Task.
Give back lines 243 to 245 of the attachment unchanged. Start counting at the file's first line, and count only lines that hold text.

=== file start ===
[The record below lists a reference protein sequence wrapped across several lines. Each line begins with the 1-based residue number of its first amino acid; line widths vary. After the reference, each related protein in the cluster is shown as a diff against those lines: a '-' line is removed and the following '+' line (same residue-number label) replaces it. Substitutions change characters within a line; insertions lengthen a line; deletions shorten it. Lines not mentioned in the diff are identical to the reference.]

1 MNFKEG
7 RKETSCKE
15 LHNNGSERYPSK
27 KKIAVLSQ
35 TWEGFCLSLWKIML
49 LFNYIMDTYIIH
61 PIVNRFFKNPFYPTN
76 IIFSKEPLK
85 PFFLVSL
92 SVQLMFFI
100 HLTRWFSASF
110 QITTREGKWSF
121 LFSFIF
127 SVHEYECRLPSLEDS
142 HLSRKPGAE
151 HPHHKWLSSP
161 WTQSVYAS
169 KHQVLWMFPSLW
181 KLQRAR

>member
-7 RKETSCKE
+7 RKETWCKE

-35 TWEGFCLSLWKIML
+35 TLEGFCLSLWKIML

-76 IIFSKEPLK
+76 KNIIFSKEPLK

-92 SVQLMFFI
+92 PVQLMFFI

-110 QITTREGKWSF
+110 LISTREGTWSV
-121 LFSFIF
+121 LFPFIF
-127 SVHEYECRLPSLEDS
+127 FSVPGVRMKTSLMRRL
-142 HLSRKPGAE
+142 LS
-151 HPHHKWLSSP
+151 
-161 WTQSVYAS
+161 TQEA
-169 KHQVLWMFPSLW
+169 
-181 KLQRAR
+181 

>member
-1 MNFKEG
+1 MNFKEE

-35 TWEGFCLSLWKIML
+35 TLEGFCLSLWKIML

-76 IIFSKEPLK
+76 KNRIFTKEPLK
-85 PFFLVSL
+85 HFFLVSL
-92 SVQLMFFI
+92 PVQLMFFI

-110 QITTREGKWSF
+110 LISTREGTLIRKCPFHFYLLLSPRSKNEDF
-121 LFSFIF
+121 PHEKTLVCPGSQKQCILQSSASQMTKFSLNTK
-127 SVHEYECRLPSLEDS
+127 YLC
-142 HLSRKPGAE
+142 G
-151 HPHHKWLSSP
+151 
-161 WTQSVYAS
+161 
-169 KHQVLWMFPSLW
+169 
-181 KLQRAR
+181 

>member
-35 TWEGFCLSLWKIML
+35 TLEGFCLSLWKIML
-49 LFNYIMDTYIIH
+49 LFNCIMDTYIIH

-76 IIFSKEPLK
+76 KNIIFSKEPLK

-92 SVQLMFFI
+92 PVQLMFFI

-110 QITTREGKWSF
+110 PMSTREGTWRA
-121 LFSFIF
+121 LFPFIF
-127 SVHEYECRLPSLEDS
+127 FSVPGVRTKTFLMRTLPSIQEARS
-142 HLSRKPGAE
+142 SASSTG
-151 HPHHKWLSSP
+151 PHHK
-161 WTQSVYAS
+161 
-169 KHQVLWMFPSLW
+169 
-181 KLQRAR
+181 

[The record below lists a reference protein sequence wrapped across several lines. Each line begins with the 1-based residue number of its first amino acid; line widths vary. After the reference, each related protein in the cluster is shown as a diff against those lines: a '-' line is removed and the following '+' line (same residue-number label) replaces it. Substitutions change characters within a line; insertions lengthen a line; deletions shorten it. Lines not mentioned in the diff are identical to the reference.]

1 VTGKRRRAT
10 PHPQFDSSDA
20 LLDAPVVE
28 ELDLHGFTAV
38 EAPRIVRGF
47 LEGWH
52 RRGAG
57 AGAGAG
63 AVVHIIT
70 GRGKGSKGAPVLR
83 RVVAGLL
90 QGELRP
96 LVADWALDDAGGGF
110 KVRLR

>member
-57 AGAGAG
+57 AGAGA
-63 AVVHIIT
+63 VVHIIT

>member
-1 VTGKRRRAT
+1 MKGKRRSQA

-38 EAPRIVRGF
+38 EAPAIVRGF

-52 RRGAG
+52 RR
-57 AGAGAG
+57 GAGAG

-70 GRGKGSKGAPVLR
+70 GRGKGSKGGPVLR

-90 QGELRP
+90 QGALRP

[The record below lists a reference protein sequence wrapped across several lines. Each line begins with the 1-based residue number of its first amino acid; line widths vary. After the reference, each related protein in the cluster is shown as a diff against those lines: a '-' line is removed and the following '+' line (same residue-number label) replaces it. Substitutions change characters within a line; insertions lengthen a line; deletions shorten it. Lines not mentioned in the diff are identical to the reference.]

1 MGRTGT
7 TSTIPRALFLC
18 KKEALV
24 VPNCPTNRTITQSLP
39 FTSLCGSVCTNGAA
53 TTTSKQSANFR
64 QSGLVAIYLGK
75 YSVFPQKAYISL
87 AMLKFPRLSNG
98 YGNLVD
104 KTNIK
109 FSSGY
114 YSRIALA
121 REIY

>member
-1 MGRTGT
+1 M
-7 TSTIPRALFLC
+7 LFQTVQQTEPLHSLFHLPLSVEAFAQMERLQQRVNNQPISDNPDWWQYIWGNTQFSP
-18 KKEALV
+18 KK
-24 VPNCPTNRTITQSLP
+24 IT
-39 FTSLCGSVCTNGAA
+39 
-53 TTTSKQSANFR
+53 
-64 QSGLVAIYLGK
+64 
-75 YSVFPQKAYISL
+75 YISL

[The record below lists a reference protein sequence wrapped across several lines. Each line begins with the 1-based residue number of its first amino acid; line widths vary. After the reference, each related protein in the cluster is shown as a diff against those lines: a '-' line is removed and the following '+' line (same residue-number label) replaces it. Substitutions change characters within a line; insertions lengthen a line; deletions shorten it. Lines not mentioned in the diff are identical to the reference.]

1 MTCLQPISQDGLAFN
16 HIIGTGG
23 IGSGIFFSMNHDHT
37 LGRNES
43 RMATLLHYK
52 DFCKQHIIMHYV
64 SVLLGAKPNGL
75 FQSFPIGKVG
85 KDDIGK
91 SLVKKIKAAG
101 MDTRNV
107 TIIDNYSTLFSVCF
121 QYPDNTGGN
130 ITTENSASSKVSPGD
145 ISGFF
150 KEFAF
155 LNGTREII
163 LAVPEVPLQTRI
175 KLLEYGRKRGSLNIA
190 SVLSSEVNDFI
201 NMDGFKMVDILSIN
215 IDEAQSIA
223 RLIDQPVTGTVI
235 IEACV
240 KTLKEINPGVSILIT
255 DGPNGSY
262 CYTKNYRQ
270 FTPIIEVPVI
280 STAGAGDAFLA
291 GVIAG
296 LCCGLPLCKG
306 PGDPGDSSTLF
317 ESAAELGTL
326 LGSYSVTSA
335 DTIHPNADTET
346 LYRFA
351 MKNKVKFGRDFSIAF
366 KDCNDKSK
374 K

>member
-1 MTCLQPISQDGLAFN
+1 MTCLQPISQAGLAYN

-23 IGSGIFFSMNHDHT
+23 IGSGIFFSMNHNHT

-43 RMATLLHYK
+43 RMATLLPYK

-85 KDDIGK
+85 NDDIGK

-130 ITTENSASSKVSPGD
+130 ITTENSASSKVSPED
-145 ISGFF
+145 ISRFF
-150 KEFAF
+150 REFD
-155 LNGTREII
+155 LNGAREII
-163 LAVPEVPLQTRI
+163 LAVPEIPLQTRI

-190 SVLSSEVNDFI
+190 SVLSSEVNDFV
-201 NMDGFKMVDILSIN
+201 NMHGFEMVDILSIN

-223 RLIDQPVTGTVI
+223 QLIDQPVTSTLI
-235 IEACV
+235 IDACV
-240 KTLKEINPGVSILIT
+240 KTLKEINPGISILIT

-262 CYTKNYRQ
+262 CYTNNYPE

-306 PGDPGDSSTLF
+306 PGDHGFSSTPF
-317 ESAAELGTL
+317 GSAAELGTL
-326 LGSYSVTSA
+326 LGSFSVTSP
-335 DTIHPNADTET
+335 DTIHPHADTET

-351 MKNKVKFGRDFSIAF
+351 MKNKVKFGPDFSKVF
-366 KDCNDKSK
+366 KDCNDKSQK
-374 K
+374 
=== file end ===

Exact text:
+351 MKNKVKFGPDFSKVF
-366 KDCNDKSK
+366 KDCNDKSQK